Feeds

Carbon trading registry suspends ops following hack attack

Smokey and the bandits

The Power of One eBook: Top reasons to choose HP BladeSystem

A carbon emissions trading registry in Austria has suspended operations until at least 21 January following a hacking attack earlier this month.

The registry has been disconnected from the EU and UN carbon trading registries in response to the 10 January attack, details on which are unclear. A statement on the trading registry website (extract below) explains that the disconnection from other registries and suspension of operations is a security precaution taken to safeguard the operation of wider EU systems while problems on the Austrian site are identified and resolved.

Umweltbundesamt GmbH as registry and ECRA GmbH as registry service provider inform that for security reasons all access to the Austrian emissions trading registry has been locked because of a hacker attack on 10 January 2011. The Austrian registry can therefore not be reached until further notice.

Since the registry also had to be disconnected from the CITL and the ITL to ensure security, it is currently not foreseeable when trading in the Austrian emissions trading registry may continue.

The Austrian site is one of a network of sites across Europe that apply a market-based approach to tackling carbon emissions. Green activists rubbish this notion while cybercrooks look at carbon exchanges as a left-field source of illicit income, so sites are subject to hacking attacks or scams from multiple sources.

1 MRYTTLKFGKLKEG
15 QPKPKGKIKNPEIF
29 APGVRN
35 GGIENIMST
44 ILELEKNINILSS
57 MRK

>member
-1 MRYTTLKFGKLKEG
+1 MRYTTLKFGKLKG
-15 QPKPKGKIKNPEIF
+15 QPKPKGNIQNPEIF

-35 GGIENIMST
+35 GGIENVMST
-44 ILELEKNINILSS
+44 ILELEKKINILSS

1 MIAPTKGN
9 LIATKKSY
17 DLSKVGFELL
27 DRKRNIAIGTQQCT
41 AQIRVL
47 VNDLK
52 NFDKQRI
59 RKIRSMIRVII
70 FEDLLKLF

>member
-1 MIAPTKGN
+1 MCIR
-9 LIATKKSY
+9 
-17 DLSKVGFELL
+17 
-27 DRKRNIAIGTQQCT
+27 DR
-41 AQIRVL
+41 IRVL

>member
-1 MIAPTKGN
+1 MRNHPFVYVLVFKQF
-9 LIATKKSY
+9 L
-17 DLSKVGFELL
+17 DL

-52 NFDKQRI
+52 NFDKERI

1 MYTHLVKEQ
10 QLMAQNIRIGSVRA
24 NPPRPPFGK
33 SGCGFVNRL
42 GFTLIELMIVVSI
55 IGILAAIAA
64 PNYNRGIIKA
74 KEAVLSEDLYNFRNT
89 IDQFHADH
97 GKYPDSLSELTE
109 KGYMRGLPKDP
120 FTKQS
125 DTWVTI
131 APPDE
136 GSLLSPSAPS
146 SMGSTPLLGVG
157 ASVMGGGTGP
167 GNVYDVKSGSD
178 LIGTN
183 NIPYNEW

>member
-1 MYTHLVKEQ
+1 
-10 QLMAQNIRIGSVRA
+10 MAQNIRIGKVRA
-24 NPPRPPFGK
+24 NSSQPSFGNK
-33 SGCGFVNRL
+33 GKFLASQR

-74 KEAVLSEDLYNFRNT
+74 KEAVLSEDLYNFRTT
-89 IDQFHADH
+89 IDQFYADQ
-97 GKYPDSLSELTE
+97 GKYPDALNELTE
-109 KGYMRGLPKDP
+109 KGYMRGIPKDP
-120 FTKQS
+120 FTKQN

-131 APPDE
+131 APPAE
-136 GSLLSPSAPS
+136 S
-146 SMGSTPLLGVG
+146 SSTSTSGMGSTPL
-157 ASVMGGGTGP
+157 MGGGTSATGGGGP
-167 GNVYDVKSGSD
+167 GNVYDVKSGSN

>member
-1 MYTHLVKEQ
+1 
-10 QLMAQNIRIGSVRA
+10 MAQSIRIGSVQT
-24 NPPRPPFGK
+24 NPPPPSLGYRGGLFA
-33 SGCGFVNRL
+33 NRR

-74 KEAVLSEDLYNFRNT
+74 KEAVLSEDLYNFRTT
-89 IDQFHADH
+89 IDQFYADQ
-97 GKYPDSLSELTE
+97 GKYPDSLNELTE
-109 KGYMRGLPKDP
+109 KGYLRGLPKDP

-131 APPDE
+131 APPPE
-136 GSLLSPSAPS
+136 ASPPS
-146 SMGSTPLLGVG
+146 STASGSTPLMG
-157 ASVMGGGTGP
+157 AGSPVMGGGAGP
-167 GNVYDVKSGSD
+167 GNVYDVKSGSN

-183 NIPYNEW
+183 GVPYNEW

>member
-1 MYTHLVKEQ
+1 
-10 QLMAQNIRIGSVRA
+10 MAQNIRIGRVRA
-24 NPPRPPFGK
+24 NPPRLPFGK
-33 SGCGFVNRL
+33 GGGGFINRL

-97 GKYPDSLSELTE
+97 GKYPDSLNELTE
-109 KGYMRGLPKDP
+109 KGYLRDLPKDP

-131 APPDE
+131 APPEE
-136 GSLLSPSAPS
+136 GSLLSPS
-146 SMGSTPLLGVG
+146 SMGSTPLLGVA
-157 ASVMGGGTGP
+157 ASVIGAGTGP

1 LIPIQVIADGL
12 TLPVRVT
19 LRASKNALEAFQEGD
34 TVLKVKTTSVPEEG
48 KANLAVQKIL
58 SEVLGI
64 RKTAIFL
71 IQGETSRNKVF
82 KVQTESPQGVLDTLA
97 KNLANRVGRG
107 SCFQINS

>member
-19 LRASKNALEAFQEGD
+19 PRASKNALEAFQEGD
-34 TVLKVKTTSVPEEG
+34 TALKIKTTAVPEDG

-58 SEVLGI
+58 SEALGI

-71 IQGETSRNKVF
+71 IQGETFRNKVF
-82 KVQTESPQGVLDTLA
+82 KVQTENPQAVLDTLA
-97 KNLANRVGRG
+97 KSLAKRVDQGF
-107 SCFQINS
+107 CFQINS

Last July, an EU Climate Exchange website was hacked by green-hat hackers as part of a political protest against carbon credits. Phishing fraudsters periodically try to con their way towards accessing carbon trading accounts. One phishing attack in February 2010 resulted in losses to six German firms estimated at €3m that prompted the temporary closure of registries across the EU for one day, Business Green reports. More recently in November, 1.6m carbon emission permits were looted from a Romanian trading account maintained by cement-maker Holcim, Reuters adds. ®

Designing a Defense for Mobile Applications

More from The Register

next story
Secure microkernel that uses maths to be 'bug free' goes open source
Hacker-repelling, drone-protecting code will soon be yours to tweak as you see fit
How long is too long to wait for a security fix?
Synology finally patches OpenSSL bugs in Trevor's NAS
Roll out the welcome mat to hackers and crackers
Security chap pens guide to bug bounty programs that won't fail like Yahoo!'s
HIDDEN packet sniffer spy tech in MILLIONS of iPhones, iPads – expert
Don't panic though – Apple's backdoor is not wide open to all, guru tells us
Researcher sat on critical IE bugs for THREE YEARS
VUPEN waited for Pwn2Own cash while IE's sandbox leaked
Four fake Google haxbots hit YOUR WEBSITE every day
Goog the perfect ruse to slip into SEO orfice
Putin: Crack Tor for me and I'll make you a MILLIONAIRE
Russian Interior Ministry offers big pile o' roubles for busting pro-privacy browser
prev story

Whitepapers

Designing a Defense for Mobile Applications
Learn about the various considerations for defending mobile applications - from the application architecture itself to the myriad testing technologies.
Implementing global e-invoicing with guaranteed legal certainty
Explaining the role local tax compliance plays in successful supply chain management and e-business and how leading global brands are addressing this.
Top 8 considerations to enable and simplify mobility
In this whitepaper learn how to successfully add mobile capabilities simply and cost effectively.
Seven Steps to Software Security
Seven practical steps you can begin to take today to secure your applications and prevent the damages a successful cyber-attack can cause.
Boost IT visibility and business value
How building a great service catalog relieves pressure points and demonstrates the value of IT service management.